Four signs that suggest China may be happy with new government in Nepal

China has said it is ready to work with the new government in Nepal to expand and deepen friendly exchange and cooperation and pursue high-quality Belt and Road cooperation.

Chinese President Xi Jinping meets with co-chairman of the Nepal Communist Party (NCP) Pushpa Kamal Dahal, also known as Prachanda, in Kathmandu, Nepal, Oct. 13, 2019. (Xinhua/Xie Huanchi)

NL Today

  • Read Time 2 min.

Kathmandu:  Since Pushpa Kamal Dahal ‘Prachanda’ was appointed the new prime minister of Nepal on December 25, following a sudden rupture in erstwhile democrat-communist alliance, Nepal’s northern neighbor has shown some positive gestures toward the country. Erstwhile PM Sher Bahadur Deuba was perceived by Chinese media as a ‘pro-India’ leader.

Here are four signs which show that Beijing is happy with the new government in Kathmandu.

First, China was the first country to congratulate Dahal moments after he was appointed the PM.  On December 25, right after Dahal was appointed the PM, the Spokesperson of the Chinese embassy in Kathmandu posted a congratulatory note on Twitter. “Warmly congratulate Chairman Prachanda on being appointed as 44th Prime Minister of Nepal,” wrote the Spokesperson of the Chinese embassy in Kathmandu.

Second, next day, on December 26, Chinese Foreign Ministry Spokesperson Mao Ning congratulated Prchanda and said that China as Nepal’s traditional friend and neighbor deeply values its relations with Nepal. She said that China is ready to work with the new government to expand and deepen friendly exchange and cooperation across the board, pursue high-quality Belt and Road cooperation, inject new impetus into strategic cooperative partnership featuring ever-lasting friendship for development and prosperity and deliver more benefits for peoples of the two countries.

The Chinese Foreign Ministry Spokesperson further stated that with the concerted efforts of the Nepal government and people and through the consultation and coordination of various political parties and political forces, Nepal will enjoy continued stability and socioeconomic development.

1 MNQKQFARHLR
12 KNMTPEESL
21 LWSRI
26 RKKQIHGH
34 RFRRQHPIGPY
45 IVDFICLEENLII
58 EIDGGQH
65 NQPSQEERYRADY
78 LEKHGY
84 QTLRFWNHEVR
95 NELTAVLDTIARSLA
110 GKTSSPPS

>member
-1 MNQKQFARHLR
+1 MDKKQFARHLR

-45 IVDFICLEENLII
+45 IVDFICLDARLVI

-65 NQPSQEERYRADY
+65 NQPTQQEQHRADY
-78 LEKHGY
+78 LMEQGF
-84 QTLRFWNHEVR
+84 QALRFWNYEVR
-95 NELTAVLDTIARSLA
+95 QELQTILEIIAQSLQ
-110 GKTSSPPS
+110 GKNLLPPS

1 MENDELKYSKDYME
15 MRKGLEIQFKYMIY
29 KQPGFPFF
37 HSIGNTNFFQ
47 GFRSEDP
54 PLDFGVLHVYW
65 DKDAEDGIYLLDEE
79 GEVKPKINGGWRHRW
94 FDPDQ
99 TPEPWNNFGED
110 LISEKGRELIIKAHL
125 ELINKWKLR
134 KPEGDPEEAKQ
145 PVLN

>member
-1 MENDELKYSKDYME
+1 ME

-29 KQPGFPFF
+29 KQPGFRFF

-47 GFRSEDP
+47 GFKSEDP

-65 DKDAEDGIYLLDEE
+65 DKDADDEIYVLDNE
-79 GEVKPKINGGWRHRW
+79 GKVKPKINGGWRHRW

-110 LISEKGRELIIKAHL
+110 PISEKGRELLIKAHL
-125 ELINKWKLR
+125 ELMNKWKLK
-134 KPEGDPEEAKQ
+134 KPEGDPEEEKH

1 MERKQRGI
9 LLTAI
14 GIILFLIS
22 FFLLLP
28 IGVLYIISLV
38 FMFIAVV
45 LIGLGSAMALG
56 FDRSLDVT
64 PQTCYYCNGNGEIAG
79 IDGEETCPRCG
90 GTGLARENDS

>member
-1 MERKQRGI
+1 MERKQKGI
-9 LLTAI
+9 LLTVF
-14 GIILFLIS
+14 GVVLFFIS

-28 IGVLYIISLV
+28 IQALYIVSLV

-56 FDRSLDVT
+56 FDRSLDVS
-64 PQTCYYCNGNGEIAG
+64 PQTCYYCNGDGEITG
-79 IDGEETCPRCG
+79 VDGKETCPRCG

Third, on December 27, a team of Chinese experts arrived in Kathmandu to conduct the feasibility study and survey of the China-Nepal cross-border railway. Conducting the feasibility study and survey of the China-Nepal cross-border railway has been a long-cherished dream of Nepali people and an important consensus reached by leaders of Nepal and China, the embassy of China in its press release said. “It is also an integral part of jointly building the Belt and Road Initiative between China and Nepal.”

China said that it gives priority to Nepal’s aspiration and needs and will proactively push ahead with the feasibility study with the grant from China. “The two countries will maintain close contact and coordination in jointly carrying out the work ahead with a view of building trans-Himalayan multi-dimensional connectivity network,” the statement said.

This marks a major development on BRI for there has been no progress on the BRI projects even though Nepal and China had signed the agreement on BRI five years ago in 2017.  Erstwhile government led by Sher Bahadur Deuba was thought to be not so keen on BRI.

Fourth,   on December 28, China opened two-way trade through Rasuwagadhi border point. The Kerung/Rasuwagadhi border point was not fully operational after the Covid-19 outbreak in China.  Though the resumption of trade through Kerung point follows the decision of the Chinese state to ease its strict “zero Covid” policy, it is yet to be seen whether the timing was mere coincidence or it was a part of the Chinese policy to wait until the government change in Kathmandu.  Nepali business people and traders conducting trade with China via land route had long been complaining of non-cooperation from the Chinese side to resume trade in the full-fledged manner.